Why Gauze Masks ‘Failed’ in 1918 — And What We Can Do Better
A look at the mistakes Americans made while wearing homemade cloth masks to protect against the Spanish flu, according to the secretary of the California State Board of Health in 1918
The Centers for Disease Control and Prevention has now recommended that all Americans wear masks as we live through this pandemic. And so, like our relatives who faced the influenza pandemic 102 years ago, we are now covering our noses and mouths in public with cloth masks — because that’s what’s available. Except this time, our masks will be better (we hope) and definitely more colorful.
Although there is evidence to show that surgical masks and N95 respirators offered significant protection of medical workers against contracting SARS (a closely related coronavirus), we are now moving into uncharted territory by using homemade cloth face masks to protect against Covid-19. So why not turn back the clock and learn what we can about a time when cloth masks were the gold standard?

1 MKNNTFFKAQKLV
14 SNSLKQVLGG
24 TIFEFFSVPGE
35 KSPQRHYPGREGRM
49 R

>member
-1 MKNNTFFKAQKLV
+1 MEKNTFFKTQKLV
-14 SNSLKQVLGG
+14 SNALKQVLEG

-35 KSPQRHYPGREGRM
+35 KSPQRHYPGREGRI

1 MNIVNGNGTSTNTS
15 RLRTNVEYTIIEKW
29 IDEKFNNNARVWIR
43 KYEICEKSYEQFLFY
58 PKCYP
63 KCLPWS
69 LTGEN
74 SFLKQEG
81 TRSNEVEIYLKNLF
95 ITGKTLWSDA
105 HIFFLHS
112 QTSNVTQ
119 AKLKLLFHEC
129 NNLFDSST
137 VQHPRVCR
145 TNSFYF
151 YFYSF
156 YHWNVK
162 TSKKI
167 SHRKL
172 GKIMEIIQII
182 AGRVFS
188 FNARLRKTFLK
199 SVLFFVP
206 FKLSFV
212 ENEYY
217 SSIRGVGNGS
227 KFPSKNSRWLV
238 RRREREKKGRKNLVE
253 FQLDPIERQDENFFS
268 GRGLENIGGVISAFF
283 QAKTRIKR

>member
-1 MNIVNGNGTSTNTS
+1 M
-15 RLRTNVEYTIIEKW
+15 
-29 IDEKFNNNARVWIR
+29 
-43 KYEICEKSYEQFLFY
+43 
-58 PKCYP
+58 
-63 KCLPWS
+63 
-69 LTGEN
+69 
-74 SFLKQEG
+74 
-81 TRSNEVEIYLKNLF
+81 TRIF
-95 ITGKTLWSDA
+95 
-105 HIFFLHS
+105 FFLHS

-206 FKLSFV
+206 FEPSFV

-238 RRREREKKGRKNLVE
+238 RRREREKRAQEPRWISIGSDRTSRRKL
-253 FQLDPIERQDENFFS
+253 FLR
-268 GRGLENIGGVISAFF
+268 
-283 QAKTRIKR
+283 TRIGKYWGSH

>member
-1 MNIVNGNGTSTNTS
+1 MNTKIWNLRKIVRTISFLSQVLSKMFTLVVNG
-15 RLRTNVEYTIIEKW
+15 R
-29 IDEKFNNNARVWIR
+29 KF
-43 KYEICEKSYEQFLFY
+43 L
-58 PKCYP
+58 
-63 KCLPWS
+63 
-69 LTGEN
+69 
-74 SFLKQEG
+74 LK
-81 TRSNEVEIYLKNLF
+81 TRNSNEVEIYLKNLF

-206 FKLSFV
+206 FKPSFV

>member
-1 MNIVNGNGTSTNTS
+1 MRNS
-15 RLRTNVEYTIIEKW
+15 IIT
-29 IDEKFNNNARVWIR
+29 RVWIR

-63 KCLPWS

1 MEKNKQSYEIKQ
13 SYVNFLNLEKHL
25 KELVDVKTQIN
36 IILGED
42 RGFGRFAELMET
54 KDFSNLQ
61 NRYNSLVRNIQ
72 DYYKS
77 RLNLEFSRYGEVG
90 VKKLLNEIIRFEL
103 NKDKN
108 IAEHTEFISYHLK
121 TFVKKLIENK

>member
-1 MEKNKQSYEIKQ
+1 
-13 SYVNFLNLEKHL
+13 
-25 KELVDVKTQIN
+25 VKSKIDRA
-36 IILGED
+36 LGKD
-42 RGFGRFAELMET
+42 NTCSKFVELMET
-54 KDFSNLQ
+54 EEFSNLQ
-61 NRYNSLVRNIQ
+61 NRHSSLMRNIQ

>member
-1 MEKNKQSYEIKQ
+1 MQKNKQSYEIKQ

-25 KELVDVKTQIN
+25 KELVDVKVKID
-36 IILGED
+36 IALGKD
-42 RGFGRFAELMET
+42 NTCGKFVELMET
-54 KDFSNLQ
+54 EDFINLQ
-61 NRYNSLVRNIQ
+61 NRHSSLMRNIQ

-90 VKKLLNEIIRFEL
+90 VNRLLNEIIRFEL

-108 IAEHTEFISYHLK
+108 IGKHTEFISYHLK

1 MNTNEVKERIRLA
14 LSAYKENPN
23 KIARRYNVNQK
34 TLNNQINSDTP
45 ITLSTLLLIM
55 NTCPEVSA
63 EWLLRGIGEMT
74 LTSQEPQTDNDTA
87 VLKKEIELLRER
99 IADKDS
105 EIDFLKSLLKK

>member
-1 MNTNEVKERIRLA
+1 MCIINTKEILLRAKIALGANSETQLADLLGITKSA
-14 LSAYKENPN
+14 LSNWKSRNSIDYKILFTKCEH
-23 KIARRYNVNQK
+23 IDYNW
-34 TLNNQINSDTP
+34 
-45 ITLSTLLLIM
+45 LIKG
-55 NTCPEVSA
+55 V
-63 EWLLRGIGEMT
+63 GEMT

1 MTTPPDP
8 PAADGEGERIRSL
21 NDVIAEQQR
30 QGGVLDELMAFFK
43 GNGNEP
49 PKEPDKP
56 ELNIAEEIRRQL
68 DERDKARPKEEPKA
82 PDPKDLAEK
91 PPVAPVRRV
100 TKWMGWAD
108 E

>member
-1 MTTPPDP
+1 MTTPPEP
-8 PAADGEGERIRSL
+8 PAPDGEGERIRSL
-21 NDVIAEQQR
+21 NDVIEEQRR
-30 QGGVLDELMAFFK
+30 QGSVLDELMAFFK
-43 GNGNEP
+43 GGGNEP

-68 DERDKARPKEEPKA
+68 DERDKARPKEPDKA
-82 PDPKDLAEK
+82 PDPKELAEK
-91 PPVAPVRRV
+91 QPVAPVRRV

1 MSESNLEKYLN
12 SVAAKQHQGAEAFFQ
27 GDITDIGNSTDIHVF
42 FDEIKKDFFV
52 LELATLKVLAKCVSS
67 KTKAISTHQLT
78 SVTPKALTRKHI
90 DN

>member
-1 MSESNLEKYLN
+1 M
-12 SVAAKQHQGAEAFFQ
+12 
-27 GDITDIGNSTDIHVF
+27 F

Most of us have seen photos of nurses, workers, children, and possibly even cats wearing masks during the Spanish flu pandemic. But despite the widespread use of masks in 1918, some experts at the time concluded that masks made from gauze “failed” to help slow infections on a citywide scale in San Francisco. The main reason for this failure, they decided, was that gauze is a terrible material for filtering respiratory droplets. But they also noticed some other problems.
Now that we’re wearing cloth masks again, we should consider why the gauze mask supposedly fell short of protecting the public a century ago. Because, as we all know, history sometimes repeats itself.
To combat the Spanish flu, Americans were told to make face masks with four to six layers of fine mesh gauze — which is what was used in hospitals.
The challenges we can expect from homemade masks
Gauze masks were fairly common in hospitals by the time the great influenza pandemic arrived in the United…